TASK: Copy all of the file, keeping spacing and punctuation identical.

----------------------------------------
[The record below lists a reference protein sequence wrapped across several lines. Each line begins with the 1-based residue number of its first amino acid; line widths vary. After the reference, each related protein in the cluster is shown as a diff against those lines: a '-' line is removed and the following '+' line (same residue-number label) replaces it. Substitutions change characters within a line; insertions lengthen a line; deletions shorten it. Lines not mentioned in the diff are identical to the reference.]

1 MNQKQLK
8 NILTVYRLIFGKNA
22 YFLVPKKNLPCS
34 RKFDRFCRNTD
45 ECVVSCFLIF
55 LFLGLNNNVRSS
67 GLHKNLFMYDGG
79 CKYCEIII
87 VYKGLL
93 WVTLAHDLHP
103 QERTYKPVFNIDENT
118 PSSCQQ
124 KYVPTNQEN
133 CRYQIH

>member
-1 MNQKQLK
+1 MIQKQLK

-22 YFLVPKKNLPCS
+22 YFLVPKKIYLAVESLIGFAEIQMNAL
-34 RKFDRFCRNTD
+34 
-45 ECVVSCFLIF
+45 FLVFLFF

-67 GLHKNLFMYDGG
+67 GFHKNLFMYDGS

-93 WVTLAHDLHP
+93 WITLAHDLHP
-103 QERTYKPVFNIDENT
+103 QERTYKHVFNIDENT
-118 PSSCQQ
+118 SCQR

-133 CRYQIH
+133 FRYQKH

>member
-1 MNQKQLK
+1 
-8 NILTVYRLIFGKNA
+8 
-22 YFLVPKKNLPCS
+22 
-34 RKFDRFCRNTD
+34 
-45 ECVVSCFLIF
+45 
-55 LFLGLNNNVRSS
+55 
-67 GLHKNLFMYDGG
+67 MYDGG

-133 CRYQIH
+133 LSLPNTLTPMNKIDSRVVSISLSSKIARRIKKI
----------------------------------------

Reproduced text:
[The record below lists a reference protein sequence wrapped across several lines. Each line begins with the 1-based residue number of its first amino acid; line widths vary. After the reference, each related protein in the cluster is shown as a diff against those lines: a '-' line is removed and the following '+' line (same residue-number label) replaces it. Substitutions change characters within a line; insertions lengthen a line; deletions shorten it. Lines not mentioned in the diff are identical to the reference.]

1 MNQKQLK
8 NILTVYRLIFGKNA
22 YFLVPKKNLPCS
34 RKFDRFCRNTD
45 ECVVSCFLIF
55 LFLGLNNNVRSS
67 GLHKNLFMYDGG
79 CKYCEIII
87 VYKGLL
93 WVTLAHDLHP
103 QERTYKPVFNIDENT
118 PSSCQQ
124 KYVPTNQEN
133 CRYQIH

>member
-1 MNQKQLK
+1 MIQKQLK

-22 YFLVPKKNLPCS
+22 YFLVPKKIYLAVESLIGFAEIQMNAL
-34 RKFDRFCRNTD
+34 
-45 ECVVSCFLIF
+45 FLVFLFF

-67 GLHKNLFMYDGG
+67 GFHKNLFMYDGS

-93 WVTLAHDLHP
+93 WITLAHDLHP
-103 QERTYKPVFNIDENT
+103 QERTYKHVFNIDENT
-118 PSSCQQ
+118 SCQR

-133 CRYQIH
+133 FRYQKH

>member
-1 MNQKQLK
+1 
-8 NILTVYRLIFGKNA
+8 
-22 YFLVPKKNLPCS
+22 
-34 RKFDRFCRNTD
+34 
-45 ECVVSCFLIF
+45 
-55 LFLGLNNNVRSS
+55 
-67 GLHKNLFMYDGG
+67 MYDGG

-133 CRYQIH
+133 LSLPNTLTPMNKIDSRVVSISLSSKIARRIKKI